"Partnerships must have loyalty and integrity at their core."

"Success comes from failure, not from memorizing the right answers."

"It's next to impossible to build a successful business without relationships."

"Man would like
to be the
object of the
love and esteem of men, and sees that his faults merit only their aversion and contempt. The
he finds
in him the
most unjust
and criminal
(Blaise Pascal)


Being envious, how can one be free of envy without discipline? I think it is very important to understand the question itself; because the answer is in the question, it is not apart from the question.
Do you know what envy means? You are nice looking, you are finely dressed, or wear a beautiful turban or sari, and I also want to dress like that; but I cannot, so I am envious. I am envious because I want what you have; I want to be different from what I am.
I am envious because I want to be as beautiful as you are; I want to have the fine clothes, the elegant house, the high position that you have. Being dissatisfied with what I am, I want to be like you; but, if I understood my dissatisfaction and its cause, then I would not want to be like you or long for the things that you have. In other words, if once I begin to understand what I am, then I shall never compare myself with another or be envious of anyone. Envy arises because I want to change myself and become like somebody else. But if I say, "Whatever I am, that I want to understand", then envy is gone; then there is no need of discipline, and out of the understanding of what I am comes integration.
The head person of any society, church or religious group who has power over other people is an evil person, because he is controlling, shaping, guiding others without knowing where he himself is going. This is true not only of the big organizations, but of the little societies all over the world. The moment a person is clear, unconfused, he ceases to be a leader and therefore he has no power. It is very important to understand why the human mind demands to have power over others. The parents have power over their children, the wife over the husband, or the husband over the wife. Beginning in the small family, the evil extends until it becomes the tyranny of governments, of political leaders and religious interpreters. And can one live without this hunger for power, without wanting to influence or exploit people, without wanting power for oneself, or for a group or a nation, or for a Master or a saint? All such forms of power are destructive, they bring misery to man. Whereas, to be really kind, to be considerate, to love - this is a strange thing, it has its own timeless effect. Love is its own eternity, and where there is love there is no evil power. Our present education is rotten because it teaches us to love success and not what we are doing. The result has become more important than the action.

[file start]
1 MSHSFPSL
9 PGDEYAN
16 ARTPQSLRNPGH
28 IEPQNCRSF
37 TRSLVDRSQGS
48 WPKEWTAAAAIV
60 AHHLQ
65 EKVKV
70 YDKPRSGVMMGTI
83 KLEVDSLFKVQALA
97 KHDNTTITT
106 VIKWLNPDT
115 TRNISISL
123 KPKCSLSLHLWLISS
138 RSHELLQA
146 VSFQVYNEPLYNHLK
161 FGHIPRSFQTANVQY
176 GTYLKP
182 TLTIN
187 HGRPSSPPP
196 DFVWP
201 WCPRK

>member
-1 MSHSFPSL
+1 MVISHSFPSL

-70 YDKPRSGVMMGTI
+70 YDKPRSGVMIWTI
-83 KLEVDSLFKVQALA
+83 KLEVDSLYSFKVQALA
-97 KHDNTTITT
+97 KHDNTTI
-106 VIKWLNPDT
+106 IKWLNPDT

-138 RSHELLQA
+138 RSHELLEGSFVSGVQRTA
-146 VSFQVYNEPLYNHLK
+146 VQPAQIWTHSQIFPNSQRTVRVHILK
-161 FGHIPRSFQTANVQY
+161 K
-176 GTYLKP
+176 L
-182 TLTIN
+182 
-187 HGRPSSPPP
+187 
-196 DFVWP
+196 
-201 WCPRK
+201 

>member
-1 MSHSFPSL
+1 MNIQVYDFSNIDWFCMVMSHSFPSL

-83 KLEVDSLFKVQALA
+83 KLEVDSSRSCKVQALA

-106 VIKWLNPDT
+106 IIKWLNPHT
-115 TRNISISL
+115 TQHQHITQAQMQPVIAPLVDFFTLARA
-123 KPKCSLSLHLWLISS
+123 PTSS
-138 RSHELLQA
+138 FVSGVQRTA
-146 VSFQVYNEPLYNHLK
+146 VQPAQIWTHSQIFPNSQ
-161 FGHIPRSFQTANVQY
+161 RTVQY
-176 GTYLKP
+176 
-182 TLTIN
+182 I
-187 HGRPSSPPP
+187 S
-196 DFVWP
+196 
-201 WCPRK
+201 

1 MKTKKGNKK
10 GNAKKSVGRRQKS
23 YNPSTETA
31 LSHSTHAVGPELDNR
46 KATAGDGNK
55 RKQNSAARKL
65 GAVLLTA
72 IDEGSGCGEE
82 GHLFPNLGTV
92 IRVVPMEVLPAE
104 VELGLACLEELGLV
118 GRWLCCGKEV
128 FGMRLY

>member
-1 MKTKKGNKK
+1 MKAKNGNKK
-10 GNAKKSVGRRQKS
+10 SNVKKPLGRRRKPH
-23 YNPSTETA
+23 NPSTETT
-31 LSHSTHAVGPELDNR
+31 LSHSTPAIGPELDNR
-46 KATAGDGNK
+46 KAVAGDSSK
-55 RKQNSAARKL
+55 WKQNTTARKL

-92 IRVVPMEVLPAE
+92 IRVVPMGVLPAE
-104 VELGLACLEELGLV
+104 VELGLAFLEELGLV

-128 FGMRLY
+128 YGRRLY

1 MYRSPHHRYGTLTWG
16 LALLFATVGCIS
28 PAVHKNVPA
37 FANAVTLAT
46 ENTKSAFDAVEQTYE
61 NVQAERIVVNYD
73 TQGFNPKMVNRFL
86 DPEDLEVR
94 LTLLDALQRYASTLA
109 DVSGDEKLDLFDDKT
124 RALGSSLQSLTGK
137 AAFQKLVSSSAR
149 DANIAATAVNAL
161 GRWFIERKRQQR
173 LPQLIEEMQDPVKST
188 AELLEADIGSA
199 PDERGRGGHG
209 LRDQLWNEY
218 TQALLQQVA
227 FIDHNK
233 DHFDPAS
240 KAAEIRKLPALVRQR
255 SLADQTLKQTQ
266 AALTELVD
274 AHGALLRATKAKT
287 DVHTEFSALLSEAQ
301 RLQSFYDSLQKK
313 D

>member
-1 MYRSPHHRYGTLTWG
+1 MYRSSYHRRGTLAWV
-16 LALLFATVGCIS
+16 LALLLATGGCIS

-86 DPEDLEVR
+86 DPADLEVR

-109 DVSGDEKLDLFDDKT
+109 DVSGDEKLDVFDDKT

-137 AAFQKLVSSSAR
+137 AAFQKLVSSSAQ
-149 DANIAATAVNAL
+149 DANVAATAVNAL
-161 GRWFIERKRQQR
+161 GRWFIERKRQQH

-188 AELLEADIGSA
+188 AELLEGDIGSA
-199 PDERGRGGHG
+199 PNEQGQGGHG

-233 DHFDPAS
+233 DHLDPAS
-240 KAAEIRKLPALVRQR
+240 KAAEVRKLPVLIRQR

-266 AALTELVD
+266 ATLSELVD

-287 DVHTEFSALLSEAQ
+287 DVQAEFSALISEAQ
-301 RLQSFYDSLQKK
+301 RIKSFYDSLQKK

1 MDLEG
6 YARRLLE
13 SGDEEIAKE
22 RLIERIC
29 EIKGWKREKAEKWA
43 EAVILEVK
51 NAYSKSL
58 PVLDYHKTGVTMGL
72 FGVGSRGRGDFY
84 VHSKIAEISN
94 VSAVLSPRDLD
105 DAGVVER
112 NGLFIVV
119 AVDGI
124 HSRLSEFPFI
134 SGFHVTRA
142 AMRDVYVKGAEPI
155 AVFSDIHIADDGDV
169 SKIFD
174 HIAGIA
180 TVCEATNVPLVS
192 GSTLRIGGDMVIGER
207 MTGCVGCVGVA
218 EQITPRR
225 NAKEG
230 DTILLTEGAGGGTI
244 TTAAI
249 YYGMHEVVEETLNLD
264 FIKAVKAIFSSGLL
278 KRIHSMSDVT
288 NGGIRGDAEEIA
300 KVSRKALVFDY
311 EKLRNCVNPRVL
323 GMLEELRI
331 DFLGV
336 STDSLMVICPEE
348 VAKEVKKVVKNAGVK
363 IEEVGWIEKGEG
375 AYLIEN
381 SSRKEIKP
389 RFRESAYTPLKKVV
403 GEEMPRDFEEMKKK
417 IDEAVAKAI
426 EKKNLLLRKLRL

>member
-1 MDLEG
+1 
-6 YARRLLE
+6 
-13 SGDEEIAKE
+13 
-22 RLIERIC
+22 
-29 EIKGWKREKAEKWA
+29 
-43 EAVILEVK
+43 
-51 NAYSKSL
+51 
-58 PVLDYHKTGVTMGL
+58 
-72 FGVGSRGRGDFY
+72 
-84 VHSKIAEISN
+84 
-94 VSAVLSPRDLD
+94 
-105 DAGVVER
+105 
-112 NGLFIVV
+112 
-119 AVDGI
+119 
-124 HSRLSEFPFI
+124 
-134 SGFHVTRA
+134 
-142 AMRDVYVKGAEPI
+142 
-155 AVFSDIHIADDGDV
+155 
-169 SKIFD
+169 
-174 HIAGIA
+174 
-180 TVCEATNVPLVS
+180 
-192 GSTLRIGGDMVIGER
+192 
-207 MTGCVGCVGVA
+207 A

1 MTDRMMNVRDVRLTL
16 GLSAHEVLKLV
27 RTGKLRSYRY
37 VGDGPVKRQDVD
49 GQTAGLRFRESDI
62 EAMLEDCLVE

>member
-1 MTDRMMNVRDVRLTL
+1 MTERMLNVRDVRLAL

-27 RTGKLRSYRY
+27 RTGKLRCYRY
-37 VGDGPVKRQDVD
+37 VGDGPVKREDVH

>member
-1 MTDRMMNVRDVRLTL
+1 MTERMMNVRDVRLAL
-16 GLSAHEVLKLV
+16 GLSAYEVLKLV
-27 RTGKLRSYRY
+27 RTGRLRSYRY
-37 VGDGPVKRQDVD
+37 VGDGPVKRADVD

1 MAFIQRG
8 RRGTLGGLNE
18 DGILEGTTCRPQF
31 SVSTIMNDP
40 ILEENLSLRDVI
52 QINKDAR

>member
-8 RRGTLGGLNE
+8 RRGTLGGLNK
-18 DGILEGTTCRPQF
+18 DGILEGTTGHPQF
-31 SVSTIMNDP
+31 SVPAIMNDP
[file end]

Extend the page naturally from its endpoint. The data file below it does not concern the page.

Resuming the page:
You know, it is good to hide your brilliance under a bushel, to be anonymous, to love what you are doing and not to show off. It is good to be kind without a name. That does not make you famous, it does not cause your photograph to appear in the newspapers. Politicians do not come to your door. You are just a creative human being living anonymously, and in that there is richness and great beauty.

(Jiddu Krishnamurti)

"Too much depends on chance. On how the ball bounces. I'm not talking about the game, my child. I'm talking about life. But it's life that the game is all about. Just as I said. Because every game is life. And life is a game. A serious game. Dead serious. But that's what you do with serious things. You do your best. You take what comes. And you run with it. Winning is fun. Sure. But winning is not the point. Wanting to win is the point. Not giving up is the point. Never being satisfied with what you've done is the point. Never letting up is the point. Never letting anyone down is the point. Play to win. Sure.
But lose like a champion."
(John Wooden)